When our children are little, we can handpick the people who care for them and influence them. But as they grow older and spend time in school, sports, after school activities, and outside interests, they will be exposed to a wide variety of people.
Being a teacher, coach, or any kind of mentor to children is a huge privilege that comes with great responsibility. Just as they would look for physical health issues – someone who is injured or hurt, they need to look out for mental health issues. They need to create an environment where it is okay to speak openly. Because of their influence and position of authority, they are many times the people who our children trust to share their problems with.
We aren’t with our kids day and night – they go out into the world and encounter people who they come to respect and listen to. We hope we put them in the right environments, and we try to choose their influences but, in reality, we have very little control over the messages being delivered to our children.
We can surround them with family and friends who will look out for them, but we need the adults in their lives to be compassionate and empathetic. We need our teachers, coaches, and staff to know what to look for in their students – to recognize when someone is struggling. Though it may not be part of their job description, it could save someone’s life.
My husband coaches lacrosse at our local high school. A few years ago, the varsity head coach, at the time, lost one of his coworkers to suicide. He was so shaken by it – it shocked everyone in his office. At practice the next day, he pulled the team together and had a very serious talk with them. He didn’t sugar coat his message – he told them about his coworker – a young guy with his entire future ahead of him and everything going for him. A guy who seemed happy – he told them no one knew he wasn’t ok.
The coach said “Whatever you are going through, please tell someone, ask for help. I’m here for you, your parents are here, the other coaches are here – please don’t keep it inside. Don’t be ashamed. There is nothing for you to be ashamed of.”
My husband relayed this story to me when he got home that night, and he said the head coach handed it so beautifully, and he could see that the players were listening very intently. He said it was really amazing to witness.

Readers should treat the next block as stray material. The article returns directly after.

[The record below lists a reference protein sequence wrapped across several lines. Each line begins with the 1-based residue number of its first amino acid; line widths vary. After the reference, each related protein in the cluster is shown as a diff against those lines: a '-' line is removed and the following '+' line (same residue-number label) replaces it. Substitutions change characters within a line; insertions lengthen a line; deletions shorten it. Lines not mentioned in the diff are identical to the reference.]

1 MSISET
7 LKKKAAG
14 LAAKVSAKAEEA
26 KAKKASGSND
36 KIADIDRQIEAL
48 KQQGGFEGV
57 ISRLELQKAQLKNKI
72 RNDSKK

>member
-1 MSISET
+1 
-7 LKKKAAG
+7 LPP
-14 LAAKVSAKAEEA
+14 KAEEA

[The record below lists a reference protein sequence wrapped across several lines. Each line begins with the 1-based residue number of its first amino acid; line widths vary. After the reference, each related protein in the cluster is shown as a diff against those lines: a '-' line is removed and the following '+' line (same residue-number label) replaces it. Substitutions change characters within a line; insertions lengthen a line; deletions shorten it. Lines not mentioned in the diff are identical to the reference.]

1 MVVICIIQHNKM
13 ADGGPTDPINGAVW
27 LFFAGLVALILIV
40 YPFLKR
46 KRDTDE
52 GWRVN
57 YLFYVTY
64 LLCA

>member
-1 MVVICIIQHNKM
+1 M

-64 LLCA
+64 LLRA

I immediately texted the coach to tell him that he may have saved someone’s life. I said “You may never know the impact you had. But just saying those words to these kids who admire you and look up to you could make all the difference.”
We need more people like him who can deliver such a message in a way that it is heard by our sons and daughters. This is so critical. We need all our teachers, coaches, band/choir/theater directors, principals, staff, adult influencers and mentors to be mental health advocates and to deliver this exact same message – “You don’t need to be ashamed. If you need help, ask for help, and someone will help you.”
As parents we do our best to create an environment where our children know it is okay to tell us anything. But sometimes, it’s someone closer to their age or someone they relate to on a different level that they may go to when they need counsel or help.
It was a trusted teacher that my son turned to when he finally verbalized out loud that he need help for depression. They insisted that he tell us that evening or they would – and that was the impetus for him telling us. I won’t let myself think of “what could have happened” if he’d told someone less compassionate or trustworthy.
Later, when he was doing better, I asked him why he’d kept his depression a secret from us for so long. He said that his feelings terrified him, and he didn’t want to scare or worry us. Little did he know, as parents, we basically worry about them all the time.
His teacher had spoken openly and made their classroom a safe space for speaking up so when he was ready to ask for help, he’d confided in them. They’d told him they could listen but only we (his parents) could get him help, and they assured him that would understand. We are so grateful, and they will always hold a special place in our hearts.
Teachers, coaches, and mentors, you influence our kids in ways great and small. Never underestimate the power of creating an environment where kids feel safe and know they can trust you.
Your words carry so much weight, and when you proactively say , “it’s ok to need help”, “don’t be ashamed”, “tell someone” you create a space for kids to have the courage to say “I need help.”
Note - for teachers, counselors, and adolescent mental health providers, please check out Ezra's Invisible Backpack (https://www.wordsthatrock.com/). It's a wonderful book that helps children understand and express their emotions - even difficult ones. If we normalize mental health discussions when they are young they will have the language to speak up when they are struggling and need help.